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Accounting for Independent Physicians

Philip Betbeze, for HealthLeaders Media, June 13, 2011
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The ACO, at this point, focuses only on Medicare Advantage patients in order to test and figure out what tactics work best to improve a population’s overall health. Strauss explains that the ACO’s 11,000 patients have an existing relationship with both Summa and the physician practices in the ACO. The ACO essentially is paid under a capitated model that brings in about $80 million in revenue per year, regardless of the interventions the population may need over that time period. 

“So we’re at risk both clinically and fiscally for the health of those members,” he says. “As we generate appropriate savings based on quality and HEDIS measures, we can create pools of savings to incent physicians.”

A new structure

One of Strauss’s first priorities in creating an ACO was hiring someone who got the concept and who had a track record of building an accountable care model. Michael Hillman, MD, was that person for Strauss. Hillman is Summa’s chief medical and quality officer, and his key role is in reaching out to independent physicians in Summa’s service area to encourage them to join the ACO. A neurologist, Hillman developed his accountable care skills during his years at Marshfield (WI) Clinic, an all-ambulatory health system that also owns a health plan.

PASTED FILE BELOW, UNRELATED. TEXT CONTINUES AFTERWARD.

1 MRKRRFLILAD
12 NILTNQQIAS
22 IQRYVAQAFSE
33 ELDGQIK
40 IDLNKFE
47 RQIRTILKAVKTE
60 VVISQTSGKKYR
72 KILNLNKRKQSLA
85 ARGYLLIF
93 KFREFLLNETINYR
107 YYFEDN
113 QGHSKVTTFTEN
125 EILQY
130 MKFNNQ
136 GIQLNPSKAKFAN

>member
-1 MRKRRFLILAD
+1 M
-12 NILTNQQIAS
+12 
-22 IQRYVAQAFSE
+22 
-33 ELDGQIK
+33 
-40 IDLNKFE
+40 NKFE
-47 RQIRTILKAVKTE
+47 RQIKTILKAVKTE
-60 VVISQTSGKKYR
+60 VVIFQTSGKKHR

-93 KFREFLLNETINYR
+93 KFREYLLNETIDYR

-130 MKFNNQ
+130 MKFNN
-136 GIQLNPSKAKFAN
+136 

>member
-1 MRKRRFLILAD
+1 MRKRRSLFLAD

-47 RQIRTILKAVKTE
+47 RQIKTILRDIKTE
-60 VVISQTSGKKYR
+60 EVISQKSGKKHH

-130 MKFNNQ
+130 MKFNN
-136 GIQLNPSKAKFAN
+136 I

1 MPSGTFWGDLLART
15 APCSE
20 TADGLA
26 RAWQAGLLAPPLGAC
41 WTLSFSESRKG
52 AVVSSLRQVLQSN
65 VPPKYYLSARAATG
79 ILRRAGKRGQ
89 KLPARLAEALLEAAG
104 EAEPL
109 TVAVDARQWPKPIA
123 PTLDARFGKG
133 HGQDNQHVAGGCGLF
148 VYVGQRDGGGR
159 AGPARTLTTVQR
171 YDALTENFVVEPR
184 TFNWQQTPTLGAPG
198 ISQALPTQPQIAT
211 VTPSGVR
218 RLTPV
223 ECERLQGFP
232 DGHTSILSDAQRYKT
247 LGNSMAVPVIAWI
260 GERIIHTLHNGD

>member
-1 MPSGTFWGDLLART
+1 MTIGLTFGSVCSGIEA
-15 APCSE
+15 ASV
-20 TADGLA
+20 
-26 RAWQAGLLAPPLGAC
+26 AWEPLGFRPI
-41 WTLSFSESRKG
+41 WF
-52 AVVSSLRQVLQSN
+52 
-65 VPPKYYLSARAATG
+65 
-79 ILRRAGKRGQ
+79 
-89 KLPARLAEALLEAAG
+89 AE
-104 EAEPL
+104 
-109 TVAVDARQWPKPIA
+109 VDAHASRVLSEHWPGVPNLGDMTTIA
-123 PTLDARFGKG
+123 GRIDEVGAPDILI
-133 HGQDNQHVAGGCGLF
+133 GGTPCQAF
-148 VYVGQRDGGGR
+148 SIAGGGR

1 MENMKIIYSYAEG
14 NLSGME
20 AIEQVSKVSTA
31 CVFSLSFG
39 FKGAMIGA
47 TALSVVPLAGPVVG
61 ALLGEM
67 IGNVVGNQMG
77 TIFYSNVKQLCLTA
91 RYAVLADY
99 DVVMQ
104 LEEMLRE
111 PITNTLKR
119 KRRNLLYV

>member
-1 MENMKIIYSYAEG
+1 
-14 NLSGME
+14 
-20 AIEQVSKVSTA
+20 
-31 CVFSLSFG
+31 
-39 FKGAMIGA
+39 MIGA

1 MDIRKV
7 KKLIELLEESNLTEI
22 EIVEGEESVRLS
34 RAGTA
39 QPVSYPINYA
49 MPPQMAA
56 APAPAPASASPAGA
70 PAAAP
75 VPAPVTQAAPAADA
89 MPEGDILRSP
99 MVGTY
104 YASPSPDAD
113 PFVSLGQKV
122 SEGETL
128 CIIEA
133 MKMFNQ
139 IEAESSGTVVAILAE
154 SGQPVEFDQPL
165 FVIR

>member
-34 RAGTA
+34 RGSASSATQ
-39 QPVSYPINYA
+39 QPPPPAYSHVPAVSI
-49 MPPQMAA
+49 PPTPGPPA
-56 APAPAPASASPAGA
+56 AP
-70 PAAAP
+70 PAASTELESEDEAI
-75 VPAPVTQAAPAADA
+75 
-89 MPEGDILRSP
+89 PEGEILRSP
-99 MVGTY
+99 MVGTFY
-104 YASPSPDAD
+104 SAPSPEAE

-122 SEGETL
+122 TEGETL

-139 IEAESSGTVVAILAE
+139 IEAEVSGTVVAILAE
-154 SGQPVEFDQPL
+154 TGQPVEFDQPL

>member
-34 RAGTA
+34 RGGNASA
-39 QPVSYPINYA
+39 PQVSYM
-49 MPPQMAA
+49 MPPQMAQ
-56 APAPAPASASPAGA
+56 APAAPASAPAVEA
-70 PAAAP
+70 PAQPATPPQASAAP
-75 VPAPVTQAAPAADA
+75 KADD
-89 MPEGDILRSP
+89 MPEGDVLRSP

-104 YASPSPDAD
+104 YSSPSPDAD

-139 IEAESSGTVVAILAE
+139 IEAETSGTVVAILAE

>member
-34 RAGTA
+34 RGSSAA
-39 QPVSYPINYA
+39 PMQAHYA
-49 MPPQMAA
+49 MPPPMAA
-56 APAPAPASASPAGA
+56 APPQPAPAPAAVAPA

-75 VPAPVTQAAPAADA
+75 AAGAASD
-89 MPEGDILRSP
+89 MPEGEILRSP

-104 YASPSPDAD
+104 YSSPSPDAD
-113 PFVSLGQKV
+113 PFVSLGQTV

“We designed Marshfield’s group practice initiative with CMS,” he says, “before anyone really knew what an ACO was. It made economic as well as patient sense.”

Marshfield’s initiative included an EMR and call center strategy that provided patients 24-hour access to care. They might not be able to see their doctor at all hours, but the point was to provide expert medical advice to patients with severe or chronic illnesses in part in an attempt to save them unnecessary and—costly—trips to the emergency department. It evolved into a program that reduced hospitalizations for all causes by about
30%, according to a study funded by the Agency for Healthcare Research and Quality.

That experience gave Hillman a certain credibility with Akron-area physicians when he arrived in September 2009, but a formidable challenge was alleviating fear from independent community practices about working as a partner with a hospital-centric system.

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